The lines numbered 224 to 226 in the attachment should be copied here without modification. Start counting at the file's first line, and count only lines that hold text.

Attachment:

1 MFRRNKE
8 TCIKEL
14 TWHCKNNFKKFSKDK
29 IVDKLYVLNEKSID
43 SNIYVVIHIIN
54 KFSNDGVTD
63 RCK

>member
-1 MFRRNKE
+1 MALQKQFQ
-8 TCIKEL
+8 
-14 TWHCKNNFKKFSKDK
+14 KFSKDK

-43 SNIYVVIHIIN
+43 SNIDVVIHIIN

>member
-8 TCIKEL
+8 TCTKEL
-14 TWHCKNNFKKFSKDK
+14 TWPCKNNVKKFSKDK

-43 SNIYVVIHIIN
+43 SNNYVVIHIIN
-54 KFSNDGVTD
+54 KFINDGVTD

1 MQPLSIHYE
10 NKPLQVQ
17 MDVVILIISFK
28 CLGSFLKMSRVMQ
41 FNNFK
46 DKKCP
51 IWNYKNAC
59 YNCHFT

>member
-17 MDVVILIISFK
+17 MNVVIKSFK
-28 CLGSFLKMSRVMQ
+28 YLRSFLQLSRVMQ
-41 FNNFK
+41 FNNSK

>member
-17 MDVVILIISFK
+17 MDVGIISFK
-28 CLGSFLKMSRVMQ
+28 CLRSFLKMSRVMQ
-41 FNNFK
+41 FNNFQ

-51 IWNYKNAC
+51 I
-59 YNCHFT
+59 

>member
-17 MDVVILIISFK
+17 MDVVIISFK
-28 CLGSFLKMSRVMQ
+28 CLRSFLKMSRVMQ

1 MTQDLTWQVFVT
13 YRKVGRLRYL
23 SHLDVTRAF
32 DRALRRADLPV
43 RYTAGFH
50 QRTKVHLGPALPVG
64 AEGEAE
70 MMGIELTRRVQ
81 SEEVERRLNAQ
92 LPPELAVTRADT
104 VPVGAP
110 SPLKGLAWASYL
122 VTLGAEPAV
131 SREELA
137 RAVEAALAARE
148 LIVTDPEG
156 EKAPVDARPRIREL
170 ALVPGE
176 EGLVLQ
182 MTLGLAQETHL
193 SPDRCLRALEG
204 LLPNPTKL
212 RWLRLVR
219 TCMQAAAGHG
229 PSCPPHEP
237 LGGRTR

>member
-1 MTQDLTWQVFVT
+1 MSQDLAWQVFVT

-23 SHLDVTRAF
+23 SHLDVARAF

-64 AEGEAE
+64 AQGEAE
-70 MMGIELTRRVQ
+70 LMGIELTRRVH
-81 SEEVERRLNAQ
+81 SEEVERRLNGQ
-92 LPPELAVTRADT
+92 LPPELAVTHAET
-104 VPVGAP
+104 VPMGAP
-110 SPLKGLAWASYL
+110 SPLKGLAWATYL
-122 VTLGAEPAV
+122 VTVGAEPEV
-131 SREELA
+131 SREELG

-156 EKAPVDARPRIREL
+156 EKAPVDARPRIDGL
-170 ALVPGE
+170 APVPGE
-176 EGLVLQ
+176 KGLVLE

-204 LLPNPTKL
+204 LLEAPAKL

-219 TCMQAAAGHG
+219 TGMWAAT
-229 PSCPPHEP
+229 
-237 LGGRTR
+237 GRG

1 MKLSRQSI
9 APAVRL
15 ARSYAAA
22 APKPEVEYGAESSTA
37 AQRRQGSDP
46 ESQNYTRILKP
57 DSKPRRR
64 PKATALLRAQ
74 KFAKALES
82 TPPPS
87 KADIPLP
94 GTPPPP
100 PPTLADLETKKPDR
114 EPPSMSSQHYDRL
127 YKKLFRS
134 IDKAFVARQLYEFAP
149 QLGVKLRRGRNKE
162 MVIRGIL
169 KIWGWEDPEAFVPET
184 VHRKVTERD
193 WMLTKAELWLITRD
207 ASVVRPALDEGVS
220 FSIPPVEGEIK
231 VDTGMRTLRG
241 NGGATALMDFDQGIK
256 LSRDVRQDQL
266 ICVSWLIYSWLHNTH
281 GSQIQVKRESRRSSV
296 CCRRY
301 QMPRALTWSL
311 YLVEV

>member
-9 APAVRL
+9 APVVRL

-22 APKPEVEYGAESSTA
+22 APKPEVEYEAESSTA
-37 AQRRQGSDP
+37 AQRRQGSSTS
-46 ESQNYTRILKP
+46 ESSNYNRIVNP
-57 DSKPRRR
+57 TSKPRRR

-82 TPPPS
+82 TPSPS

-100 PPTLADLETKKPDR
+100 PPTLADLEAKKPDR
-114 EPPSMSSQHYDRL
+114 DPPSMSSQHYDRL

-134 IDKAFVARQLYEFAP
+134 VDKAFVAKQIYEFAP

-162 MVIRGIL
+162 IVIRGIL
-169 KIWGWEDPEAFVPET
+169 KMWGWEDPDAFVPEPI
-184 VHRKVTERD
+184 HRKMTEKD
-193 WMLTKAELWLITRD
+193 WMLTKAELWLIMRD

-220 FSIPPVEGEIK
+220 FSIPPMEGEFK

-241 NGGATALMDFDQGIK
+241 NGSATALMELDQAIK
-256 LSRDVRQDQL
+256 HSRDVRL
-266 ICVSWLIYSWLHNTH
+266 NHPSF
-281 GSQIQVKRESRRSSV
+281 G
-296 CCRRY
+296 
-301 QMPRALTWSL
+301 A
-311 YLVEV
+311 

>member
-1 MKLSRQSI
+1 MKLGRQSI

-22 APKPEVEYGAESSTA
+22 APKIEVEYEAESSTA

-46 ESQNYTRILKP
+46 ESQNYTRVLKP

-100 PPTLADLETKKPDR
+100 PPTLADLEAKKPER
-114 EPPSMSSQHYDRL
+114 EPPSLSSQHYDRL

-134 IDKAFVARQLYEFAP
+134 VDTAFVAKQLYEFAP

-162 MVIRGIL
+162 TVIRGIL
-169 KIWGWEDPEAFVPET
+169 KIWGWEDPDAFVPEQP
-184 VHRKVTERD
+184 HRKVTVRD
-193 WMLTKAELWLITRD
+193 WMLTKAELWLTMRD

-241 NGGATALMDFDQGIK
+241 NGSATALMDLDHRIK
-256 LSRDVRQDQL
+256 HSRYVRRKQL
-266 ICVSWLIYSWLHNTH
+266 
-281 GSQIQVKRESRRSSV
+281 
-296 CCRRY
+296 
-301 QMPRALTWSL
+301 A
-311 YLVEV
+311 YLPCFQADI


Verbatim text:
+301 A
-311 YLVEV
+311 YLPCFQADI